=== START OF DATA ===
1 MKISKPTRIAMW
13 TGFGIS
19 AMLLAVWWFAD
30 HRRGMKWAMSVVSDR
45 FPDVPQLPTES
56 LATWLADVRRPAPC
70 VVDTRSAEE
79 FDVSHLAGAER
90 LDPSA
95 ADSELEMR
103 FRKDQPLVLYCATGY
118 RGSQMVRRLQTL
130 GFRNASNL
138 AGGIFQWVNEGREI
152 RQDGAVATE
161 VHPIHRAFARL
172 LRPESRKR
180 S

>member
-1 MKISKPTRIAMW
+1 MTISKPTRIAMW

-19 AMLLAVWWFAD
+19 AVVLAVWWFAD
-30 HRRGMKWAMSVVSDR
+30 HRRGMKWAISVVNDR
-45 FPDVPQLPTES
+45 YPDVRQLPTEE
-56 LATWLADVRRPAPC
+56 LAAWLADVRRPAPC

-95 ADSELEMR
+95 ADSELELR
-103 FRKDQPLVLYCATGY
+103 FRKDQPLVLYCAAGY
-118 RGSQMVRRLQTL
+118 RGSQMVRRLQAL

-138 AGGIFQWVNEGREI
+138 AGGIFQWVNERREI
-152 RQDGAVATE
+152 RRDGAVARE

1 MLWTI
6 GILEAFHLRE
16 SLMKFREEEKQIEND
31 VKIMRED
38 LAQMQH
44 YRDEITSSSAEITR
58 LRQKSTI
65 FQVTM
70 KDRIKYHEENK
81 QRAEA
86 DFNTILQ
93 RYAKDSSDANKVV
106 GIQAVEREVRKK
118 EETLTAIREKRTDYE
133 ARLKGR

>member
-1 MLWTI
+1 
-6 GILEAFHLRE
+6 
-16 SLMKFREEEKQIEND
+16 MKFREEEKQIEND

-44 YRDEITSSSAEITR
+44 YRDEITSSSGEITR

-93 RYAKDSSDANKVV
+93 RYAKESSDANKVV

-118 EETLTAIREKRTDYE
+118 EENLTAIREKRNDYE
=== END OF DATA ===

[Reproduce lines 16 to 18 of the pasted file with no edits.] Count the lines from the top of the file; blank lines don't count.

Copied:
161 VHPIHRAFARL
172 LRPESRKR
180 S